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It Can’t Be Better than Mom’s


My parents have been some of the biggest inspirations of my love of food. When I was a kid my dad would order crazy things on the menu and get us to try them, things like conch, octopus, calamari, escargot, alligator and more. My mom would without fail turn out meal after meal of yummy food. She had her repertoire that was fail proof, but would mix things up with new and different things. If something didn’t turn out right (recipe didn’t work out, the food was left in the oven to long, or we just  didn’t like it) it was ‘prairie food’ and we should be happy to eat it. It brings back warm and funny memories.

As I got older I would try more things on my own, (most kids were made to try their vegetables, I was made to try whatever crazy thing my dad had ordered) and discovered I liked almost everything. I’ve never been able to get over my dislike of mayonnaise though. In time I’d watch food shows on television, and Top Chef quickly became my favorite show. Through that show and the travels I’ve been on in my life I keep trying new and crazier things, haggis, ostrich, monkfish, eel, frog’s legs, etc,. Just this week squid was delivered in our weekly mailing of sustainable and local fish and now I can say that beyond eating out-of-the ordinary things and trying difficult recipes I also cook out-of-the-ordinary things in difficult recipes. (more on that later).

To get back to the post at hand, one of my favorite things my mom makes is her chicken noodle soup. The right combination of chicken stock (made fresh from bones), chicken, celery, onion, egg noodles, carrot, potato, and corn. Finished with a crank of freshly ground salt and pepper and you are golden. It’s amazing. Nothing can top that on a cold day.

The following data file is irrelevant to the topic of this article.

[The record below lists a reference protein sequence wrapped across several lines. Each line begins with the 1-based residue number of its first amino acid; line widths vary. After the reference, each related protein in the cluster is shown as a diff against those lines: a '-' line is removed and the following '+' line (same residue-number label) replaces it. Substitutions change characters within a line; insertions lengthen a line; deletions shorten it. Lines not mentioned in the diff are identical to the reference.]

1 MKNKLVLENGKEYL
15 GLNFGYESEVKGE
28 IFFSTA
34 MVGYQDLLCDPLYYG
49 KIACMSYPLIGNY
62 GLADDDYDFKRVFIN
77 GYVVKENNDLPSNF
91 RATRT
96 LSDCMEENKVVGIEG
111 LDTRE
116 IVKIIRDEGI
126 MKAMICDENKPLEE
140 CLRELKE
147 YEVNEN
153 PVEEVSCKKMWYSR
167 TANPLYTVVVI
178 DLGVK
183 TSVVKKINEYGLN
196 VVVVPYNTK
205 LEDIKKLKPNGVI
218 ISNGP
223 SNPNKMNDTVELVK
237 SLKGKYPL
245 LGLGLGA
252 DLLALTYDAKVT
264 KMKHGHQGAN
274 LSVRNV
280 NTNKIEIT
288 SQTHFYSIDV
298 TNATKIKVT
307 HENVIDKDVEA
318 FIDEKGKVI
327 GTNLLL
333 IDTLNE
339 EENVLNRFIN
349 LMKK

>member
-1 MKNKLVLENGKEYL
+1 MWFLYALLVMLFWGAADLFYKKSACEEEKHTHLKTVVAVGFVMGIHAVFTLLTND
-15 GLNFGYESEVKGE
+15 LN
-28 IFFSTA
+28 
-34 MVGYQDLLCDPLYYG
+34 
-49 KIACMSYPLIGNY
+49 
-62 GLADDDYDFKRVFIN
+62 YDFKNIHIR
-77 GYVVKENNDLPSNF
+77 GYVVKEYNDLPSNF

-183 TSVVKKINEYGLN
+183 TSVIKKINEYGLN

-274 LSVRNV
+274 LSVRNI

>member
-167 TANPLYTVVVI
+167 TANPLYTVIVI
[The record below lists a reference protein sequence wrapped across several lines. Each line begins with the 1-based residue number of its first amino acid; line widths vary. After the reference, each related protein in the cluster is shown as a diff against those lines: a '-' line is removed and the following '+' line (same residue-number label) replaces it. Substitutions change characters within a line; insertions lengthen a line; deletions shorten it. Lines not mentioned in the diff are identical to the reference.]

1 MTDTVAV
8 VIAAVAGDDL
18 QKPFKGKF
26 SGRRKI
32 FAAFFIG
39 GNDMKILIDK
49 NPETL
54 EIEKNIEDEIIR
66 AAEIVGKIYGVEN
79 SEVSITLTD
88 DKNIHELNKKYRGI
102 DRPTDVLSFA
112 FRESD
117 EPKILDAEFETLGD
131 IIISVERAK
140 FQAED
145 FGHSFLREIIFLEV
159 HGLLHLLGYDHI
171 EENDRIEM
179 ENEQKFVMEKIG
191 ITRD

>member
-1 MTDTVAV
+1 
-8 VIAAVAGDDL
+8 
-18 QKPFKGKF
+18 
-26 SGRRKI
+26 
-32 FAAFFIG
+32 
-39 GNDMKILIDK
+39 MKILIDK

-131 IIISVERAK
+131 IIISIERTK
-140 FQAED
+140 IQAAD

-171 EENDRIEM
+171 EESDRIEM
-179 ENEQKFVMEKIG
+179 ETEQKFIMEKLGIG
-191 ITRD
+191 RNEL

This time however I mixed it up a bit, and I like it. A lot. I’m going to make it this way again. Could it possibly be better than mom’s? Starting with the roast chicken dinner (remember the post about cranberry sauce?) I made gravy from the pan liquids. Of course between the two of us and lack of mashed potatoes I had made too much gravy (can there be too much gravy?) and once I started boiling the water to make stock I decided rather than scrapping that delicious gravy into the trash I might as well put it in the soup. The roasted chicken is basted with butter and salt throughout it’s time in oven and the richness it added to the soup was amazing. It was also far less greasy than some chicken soups believe it or not because my stock is made only with bones, not skin or any of the other bits. The depth of chicken flavor in the stock was really obvious, warm and comforting. The second of the great soups for cold weather. If you want to read about the other soup that was just as delicious but also vegetarian and cheap check out Pottage Parmentier

Mom’s Chicken Noodle Soup (altered by me)

Fill stock pot with water and boil chicken bones partially covered for at least an hour, the longer you boil the deeper flavor the soup has. Throw in some parsley and pepper. Add homemade chicken gravy from pan liquids and 1/2 cup chicken stock (Swanson boxed is fine since any chicken stock I make never lasts more than a  day or two) from previous meal.

Chop 4 medium-sized peeled potatoes, 2 large carrots, 1 large or 2 medium onions, and 3 stalks of celery.

Strain out any bones and throw in potatoes, carrots and celery. Let simmer for 15 minutes. Add chopped chicken (leftover from a roast) onions, 1 bunch of chopped parsley and half a bag of frozen corn. Ten minutes before serving throw in half a bag of Pennsylvania Dutch Wide Egg Noodles. Serve with cracked pepper and sea salt. Prepare to eat more than you think.

What’s your favorite tried and true recipe? I’m always up for trying new things 🙂

 

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